Fueled by the coldest air yet this heating season and cajoled by supportive futures prices, cash prices in the Northeast continued their meteoric rise Wednesday, stair-stepping higher in dollar increments as traders scrambled for molecules amid heavy heating demand. Meanwhile, temperatures across the rest of the nation moderated, albeit slightly, from last week’s frigid cold, and prices eased accordingly. In futures trading, January tacked on an even dime to close Wednesday at $4.337 and February followed suit to settle at $4.331. January crude oil dropped $1.07 to $97.44/bbl.
Losses in the Midwest and Southwest were able to offset multi-dollar gains at New York and Philadelphia delivery points.
Next-day gas prices across the Midwest fell as a modest warming trend emerged. Chicago, though, still was expected to remain cold.
“Chicago will not catch a break from the bitter cold this week, as low temperatures continue to plague the city,” said AccuWeather.com’s Kristen Rodman. “After a winterlike Wednesday, Thursday will not bring any reprieve. High temperatures will struggle to reach the 20s in the afternoon. Overnight, they will hover in the upper teens. Friday will warm up slightly and feature some sunshine, as temperatures rise into the low 30s. Snow will begin falling late Friday night through Saturday afternoon, bringing one to three inches to the city.”
The Wednesday high of 18 in Chicago was expected to rise to all of 19 Thursday and 30 on Friday, still below the average of 36. Omaha’s 13 high on Wednesday was expected to rise to 22 Thursday and 27 Friday; the seasonal high is 36. In Denver, Wednesday’s high reading of 37 should reset to 53 on Thursday before sliding to 45 on Friday. The seasonal high is 42.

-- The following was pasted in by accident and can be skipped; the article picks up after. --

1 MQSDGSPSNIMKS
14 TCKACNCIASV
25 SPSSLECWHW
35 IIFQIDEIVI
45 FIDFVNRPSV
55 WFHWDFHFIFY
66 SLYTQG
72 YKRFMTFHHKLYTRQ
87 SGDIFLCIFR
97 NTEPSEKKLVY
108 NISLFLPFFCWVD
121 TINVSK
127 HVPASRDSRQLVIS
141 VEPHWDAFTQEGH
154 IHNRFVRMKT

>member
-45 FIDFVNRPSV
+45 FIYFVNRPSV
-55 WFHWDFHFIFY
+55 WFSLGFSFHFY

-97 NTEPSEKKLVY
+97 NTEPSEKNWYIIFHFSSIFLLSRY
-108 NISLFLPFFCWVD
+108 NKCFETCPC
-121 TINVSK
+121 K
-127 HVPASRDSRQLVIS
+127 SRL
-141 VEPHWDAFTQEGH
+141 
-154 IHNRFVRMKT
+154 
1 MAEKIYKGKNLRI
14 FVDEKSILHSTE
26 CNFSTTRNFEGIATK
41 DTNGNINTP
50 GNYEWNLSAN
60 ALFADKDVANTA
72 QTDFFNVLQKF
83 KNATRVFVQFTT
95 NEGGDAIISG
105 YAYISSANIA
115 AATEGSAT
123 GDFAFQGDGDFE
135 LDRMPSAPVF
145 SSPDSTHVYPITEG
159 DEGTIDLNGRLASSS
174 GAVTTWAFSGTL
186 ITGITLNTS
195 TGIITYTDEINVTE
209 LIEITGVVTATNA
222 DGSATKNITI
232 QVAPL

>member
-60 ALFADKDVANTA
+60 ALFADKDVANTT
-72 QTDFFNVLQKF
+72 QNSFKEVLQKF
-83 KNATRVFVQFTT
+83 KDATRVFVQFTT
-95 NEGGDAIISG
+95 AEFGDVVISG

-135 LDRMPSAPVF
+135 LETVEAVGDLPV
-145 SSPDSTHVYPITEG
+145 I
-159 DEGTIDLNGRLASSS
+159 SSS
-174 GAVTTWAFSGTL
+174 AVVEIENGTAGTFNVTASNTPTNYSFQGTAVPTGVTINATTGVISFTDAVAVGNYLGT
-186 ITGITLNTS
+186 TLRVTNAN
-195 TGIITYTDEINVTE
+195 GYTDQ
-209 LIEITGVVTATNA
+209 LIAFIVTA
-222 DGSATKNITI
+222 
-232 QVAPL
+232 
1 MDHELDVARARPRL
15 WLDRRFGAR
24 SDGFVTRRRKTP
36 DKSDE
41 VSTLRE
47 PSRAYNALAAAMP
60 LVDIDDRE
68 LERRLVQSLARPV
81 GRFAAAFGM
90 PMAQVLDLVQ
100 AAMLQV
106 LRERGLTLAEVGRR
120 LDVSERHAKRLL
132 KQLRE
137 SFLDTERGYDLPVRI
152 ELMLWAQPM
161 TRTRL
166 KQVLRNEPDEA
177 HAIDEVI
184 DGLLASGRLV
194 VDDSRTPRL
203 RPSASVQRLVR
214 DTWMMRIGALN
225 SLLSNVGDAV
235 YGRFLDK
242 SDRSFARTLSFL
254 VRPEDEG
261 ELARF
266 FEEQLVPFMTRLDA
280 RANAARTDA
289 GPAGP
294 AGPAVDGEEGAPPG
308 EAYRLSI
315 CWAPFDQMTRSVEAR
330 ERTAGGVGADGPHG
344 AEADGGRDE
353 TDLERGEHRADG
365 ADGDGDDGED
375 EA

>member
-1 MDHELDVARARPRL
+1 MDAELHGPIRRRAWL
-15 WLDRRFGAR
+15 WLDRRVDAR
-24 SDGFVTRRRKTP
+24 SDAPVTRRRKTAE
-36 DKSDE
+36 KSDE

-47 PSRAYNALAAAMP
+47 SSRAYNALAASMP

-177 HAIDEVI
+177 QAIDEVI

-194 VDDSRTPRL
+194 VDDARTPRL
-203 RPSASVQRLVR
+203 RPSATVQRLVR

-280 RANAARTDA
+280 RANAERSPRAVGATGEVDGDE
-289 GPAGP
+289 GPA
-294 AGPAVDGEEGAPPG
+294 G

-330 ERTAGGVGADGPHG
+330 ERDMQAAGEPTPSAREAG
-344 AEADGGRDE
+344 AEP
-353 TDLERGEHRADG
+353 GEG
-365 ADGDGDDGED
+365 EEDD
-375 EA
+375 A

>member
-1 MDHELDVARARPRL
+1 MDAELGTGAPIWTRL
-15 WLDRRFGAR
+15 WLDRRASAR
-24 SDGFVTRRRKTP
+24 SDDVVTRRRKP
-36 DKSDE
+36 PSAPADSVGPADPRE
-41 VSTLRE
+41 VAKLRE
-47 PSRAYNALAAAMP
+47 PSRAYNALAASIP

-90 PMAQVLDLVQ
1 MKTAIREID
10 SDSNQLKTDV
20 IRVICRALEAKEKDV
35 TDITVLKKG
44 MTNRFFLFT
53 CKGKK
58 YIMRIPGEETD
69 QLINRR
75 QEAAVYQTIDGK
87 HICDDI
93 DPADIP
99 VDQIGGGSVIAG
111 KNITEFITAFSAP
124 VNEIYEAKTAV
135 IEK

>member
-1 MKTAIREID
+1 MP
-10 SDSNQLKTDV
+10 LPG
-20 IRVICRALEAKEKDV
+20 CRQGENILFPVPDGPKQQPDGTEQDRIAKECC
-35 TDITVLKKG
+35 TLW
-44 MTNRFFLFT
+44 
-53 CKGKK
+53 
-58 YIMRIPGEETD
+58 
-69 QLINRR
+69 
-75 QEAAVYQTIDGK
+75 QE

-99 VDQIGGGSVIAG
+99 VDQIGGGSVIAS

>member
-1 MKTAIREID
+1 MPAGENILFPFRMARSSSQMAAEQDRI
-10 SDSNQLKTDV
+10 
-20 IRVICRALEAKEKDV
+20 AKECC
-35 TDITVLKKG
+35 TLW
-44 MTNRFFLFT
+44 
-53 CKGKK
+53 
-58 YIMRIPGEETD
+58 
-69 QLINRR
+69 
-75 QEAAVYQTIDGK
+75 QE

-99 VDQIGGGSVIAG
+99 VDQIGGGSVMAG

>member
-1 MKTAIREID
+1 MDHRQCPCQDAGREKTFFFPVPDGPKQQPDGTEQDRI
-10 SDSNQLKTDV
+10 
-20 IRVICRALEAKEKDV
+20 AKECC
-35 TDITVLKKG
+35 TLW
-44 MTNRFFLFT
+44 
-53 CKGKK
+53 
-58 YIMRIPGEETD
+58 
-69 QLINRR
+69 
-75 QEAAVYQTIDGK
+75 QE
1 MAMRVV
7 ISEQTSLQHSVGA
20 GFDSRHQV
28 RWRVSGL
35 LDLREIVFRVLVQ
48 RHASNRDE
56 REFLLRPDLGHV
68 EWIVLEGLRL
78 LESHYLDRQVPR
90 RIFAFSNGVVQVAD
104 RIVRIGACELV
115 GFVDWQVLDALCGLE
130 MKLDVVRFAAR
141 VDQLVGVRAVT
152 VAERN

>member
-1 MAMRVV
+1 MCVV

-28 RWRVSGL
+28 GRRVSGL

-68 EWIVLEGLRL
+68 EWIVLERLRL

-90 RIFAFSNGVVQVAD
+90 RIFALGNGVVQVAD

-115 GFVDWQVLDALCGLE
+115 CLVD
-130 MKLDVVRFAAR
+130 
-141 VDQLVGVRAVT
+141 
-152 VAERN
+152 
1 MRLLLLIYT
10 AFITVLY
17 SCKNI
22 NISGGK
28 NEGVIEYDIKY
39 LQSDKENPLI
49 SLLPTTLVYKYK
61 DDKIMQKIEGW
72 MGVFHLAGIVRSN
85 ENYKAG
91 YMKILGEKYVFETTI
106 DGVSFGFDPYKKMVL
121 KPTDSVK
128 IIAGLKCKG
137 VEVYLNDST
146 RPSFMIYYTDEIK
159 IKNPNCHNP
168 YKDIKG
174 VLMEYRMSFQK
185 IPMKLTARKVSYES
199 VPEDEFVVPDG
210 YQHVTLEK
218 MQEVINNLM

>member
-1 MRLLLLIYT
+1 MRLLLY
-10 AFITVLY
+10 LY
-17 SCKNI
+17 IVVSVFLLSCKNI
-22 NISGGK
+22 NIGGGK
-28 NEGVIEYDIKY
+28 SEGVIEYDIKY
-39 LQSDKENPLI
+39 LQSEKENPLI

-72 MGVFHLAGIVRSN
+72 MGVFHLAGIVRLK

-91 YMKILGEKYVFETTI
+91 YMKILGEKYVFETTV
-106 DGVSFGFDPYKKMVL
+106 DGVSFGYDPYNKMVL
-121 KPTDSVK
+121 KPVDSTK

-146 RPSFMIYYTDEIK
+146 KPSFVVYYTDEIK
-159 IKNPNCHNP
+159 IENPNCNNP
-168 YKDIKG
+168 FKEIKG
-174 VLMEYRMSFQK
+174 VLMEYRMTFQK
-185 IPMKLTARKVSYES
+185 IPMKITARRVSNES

A Midwest utility buyer said the last few days had been challenging.
“Last Friday I was trying to buy gas from suppliers and they all said they were flat and couldn’t help me at all. It was brutal, and it has been a long time since I have had that many suppliers tell me no. Late Friday, trading opened up and I was able to get some additional volumes.”
Volumes have been high, the buyer said. “Last Friday we sold 270,000 Dt and we’ll probably sell 240,000 Dt [Wednesday]. We have been able to use our firm storage, but once Northern Natural Gas starts allocating we don’t even try to get more. We just go to the spot market because we don’t want to deal with the cuts coming through all day long.”
On Alliance, gas for Thursday delivery fell 37 cents to $4.53 and Chicago Citygates gas was seen at $4.60, down 49 cents. Northern Natural Ventura’s Thursday gas was seen at $4.58, down 54 cents, while at Demarcation, Thursday parcels traded at $4.55, down 55 cents. Deliveries on ANR SW shed 25 cents to $4.33.
Demand in and around prime Mid-Atlantic markets likely will push spot prices still higher. “Appalachia demand continues to remain elevated and likely to remain so through the remainder of the week,” said Genscape Inc. analysts Wednesday’s nominated demand was 16.8 Bcf/d, “2.5 Bcf/d above the prior seven-day average as temperatures in New York were in the 30s, about 14 degrees below normal for this date.”
Another Arctic air mass, said Genscape’s analysts, has begun descending into the Great Lakes and was expected to move over the Northeast Thursday “which should sustain Appalachia demand above the 16 Bcf/d mark.”
Gas in the East showed the day’s strongest gains. Deliveries Thursday to Tetco M-3 vaulted $5.58 to $11.07, and gas bound for New York City added $8.52 to $16.54. Thursday packages on Dominion changed hands at $3.73, down 16 cents, and gas on Transco Leidy fell 60 cents to $3.03.